The Progressive Liberal Party (PLP) has added its support to a recent United Nations Human Rights Council resolution that
affirmed the rights of gay, lesbian, bisexual and transgender people to choose their own sexual identity.
PLP leader Perry Christie indicated at a press conference this week that the opposition supports such "progressive policies."
"I think from our point of view we understand the sensitivity of this matter," said Christie, adding that the PLP has "always
been committed to progressive policies -- policies that emphasize our commitment to human rights."
Christie said the resolution, which calls for an end to discrimination against gays worldwide, is humane and therefore the
party is in favor of it.
Deputy Prime Minister Brent Symonette last week said that The Bahamas also supports the resolution "in principle."
The resolution, which narrowly passed in the council in Geneva, Switzerland, expressed "grave concern" about discrimination against gays throughout the world and affirmed that freedom to choose sexuality is a human right.
The Bahamas does not have a seat on the council.
The PLP has no difficulty agreeing with the government on the issue, Christie stated.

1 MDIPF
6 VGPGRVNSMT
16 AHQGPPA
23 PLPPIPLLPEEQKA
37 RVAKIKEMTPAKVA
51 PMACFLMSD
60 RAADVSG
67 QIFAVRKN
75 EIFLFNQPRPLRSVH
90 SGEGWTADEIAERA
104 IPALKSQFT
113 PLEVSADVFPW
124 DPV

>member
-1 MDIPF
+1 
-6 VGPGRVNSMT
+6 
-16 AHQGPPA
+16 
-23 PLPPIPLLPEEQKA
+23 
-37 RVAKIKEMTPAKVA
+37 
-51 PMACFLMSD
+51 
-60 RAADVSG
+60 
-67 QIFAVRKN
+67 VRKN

"The (PLP) is always committed to ensuring that our policies and our commitments are consistent with the obligations of international
agencies and most certainly respecting the rule of law," he said.
The resolution passed in the Human Rights Council also asked the Office of the UN High Commissioner for Human Rights to conduct
a study by the end of the year that would point out "discriminatory laws and practices and acts of violence against individuals
based on their sexual orientation and gender identity in all regions of the world."
Twenty-three countries on the Human Rights Council supported the resolution, 19 voted against it and three countries abstained.
The resolution was the first of its kind passed by the council. It was fiercely opposed by Russia, China, Saudi Arabia and
Nigeria, among other countries.
The United States supported the resolution, which also asked that the study be conducted before the end of the year to look
at how international laws can "be used to end violence and related human rights violations based on sexual orientation and
The resolution also said that the council will form a panel once the study is completed to discuss "constructive, informed and transparent dialogue
on the issue of discriminatory laws and practices and acts of violence against individuals based on their sexual orientation
and gender identity."
President of the Bahamas Bar Association Ruth Bowe-Darville has expressed concern over recent calls for the country to move
away from the Privy Council as a final court of appeal in the wake of a controversial ruling on how the death penalty should
Bowe-Darville said Bahamians who suggest abandoning the Privy Council are "treading in very dangerous water."
"Criminally, it's one thing. Civilly, when you're dealing with financial matters and the economic impact of it, litigants
who come before our court, they need that assurance that there is some place of last resort that is independent and seen to